"Mr. Solicitor this day was ready to have informed the board touching his own industry and care in drawing the matter of the Aid for the marriage of her Grace, and the circumstances that belong to it,—that is, Commissions, Instructions, and Letters,-in some better form and method than was used at the creation of the Prince. For the form legal, in respect of many burdens which it brings, being drawn into a better form upon the King's admittance for the subject's ease that neither his estate be rifled nor executions in this kind left as records to future times with heavy weights, left some things crude which are now digested and drawn both into course and use more orderly. The Council board was very weak this day in number. . . and therefore the cause craving a more complete audience, that every one may add or alter where he finds just cause, it is put off till Friday next.”1
1 S. P. Dom. James I., vol. lxx. no. 25.
And again on the 8th
The matter of the Aid (for the matching of the best and most virtuous young Lady that since the Conquest hath been sent from hence) having been discontinued ever since the time of Henry 7, falls upon a question whether it be to be levied more conveniently (both for the Prince and Subject) according to the legal form, which rifles and reveals estates without any greater benefit to the King, and so galls with acrimony, or by commission, which in some respects to be expressed at more length is better for the King and the subject, and comes with satisfaction and easiness, whereof the late experience of that for the Prince gives a precedent.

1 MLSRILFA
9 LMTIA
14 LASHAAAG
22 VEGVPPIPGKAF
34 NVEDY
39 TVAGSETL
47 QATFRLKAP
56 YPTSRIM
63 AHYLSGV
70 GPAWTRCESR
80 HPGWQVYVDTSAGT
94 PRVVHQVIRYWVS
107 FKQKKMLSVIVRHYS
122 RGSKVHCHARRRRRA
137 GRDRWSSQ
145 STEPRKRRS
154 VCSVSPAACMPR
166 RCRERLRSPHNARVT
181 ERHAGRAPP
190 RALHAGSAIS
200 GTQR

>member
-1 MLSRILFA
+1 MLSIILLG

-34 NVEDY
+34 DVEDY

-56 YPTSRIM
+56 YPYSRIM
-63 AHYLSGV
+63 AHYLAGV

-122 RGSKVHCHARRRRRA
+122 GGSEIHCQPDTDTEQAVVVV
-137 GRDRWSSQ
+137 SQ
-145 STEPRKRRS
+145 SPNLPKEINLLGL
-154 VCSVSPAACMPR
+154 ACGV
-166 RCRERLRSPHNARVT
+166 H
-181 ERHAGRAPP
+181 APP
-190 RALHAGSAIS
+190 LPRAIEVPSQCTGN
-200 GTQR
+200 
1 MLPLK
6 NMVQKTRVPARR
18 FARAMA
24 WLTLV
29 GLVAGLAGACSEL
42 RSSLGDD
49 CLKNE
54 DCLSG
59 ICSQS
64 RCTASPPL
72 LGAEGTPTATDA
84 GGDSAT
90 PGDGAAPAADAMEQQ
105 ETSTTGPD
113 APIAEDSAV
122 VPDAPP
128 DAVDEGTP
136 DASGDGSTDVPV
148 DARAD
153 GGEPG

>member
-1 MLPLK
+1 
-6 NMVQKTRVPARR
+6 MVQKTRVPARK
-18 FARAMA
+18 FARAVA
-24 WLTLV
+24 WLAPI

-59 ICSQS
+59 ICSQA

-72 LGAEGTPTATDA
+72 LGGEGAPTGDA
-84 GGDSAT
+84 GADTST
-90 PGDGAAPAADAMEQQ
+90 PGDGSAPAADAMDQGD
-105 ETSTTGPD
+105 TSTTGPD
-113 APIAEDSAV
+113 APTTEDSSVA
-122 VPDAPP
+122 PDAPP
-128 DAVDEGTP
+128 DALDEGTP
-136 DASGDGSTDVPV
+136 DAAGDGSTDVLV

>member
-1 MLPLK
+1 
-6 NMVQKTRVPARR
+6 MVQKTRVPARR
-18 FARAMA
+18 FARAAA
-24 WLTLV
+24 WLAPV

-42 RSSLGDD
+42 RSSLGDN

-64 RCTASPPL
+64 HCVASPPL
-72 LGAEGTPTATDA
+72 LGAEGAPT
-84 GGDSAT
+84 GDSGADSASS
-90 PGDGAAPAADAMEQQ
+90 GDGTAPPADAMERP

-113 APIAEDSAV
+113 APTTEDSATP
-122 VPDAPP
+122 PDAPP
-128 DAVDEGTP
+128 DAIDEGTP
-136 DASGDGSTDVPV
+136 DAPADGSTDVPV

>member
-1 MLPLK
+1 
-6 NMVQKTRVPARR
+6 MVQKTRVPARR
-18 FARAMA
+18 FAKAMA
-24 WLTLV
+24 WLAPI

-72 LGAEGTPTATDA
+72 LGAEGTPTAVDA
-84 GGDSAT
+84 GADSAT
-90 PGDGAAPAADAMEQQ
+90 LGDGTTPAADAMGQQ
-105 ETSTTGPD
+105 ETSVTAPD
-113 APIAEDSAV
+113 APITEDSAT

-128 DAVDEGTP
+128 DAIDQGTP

'For the better fitting of this service to time present, my L. Chancellor, as a Lord paramount in his own element of law, and Mr. Solicitor as a person very apt in that faculty both to apprehend and add, have acquainted the Lords yesterday with that course and form which both they by their rules and the Lords by their reasons did best approve; a brief abstract of which I thought good to present to your Lordship," etc.1
The result of the deliberation was a formal letter to Bacon from the Lords of the Council, requiring him to prepare for the King's signature commissions for the levying of the Aid, "and also to draw such Instructions for the better direction of the Commissioners herein as to his wisdom should seem best.2
These Instructions therefore must be regarded as something more than a piece of ordinary routine work. They were the work of Bacon both in suggestion and execution, and had reference to matters which in the critical relation now subsisting between the King and the people were both delicate and difficult. Fortunately the occasion was a popular one; for the Elector was a Protestant and the Lady Elizabeth was a favourite with the people. But the matter was taxation, which is vexatious to an Englishman even when imposed with his own consent; much more when it comes upon him out of ordinary course and in the name of a feudal privilege.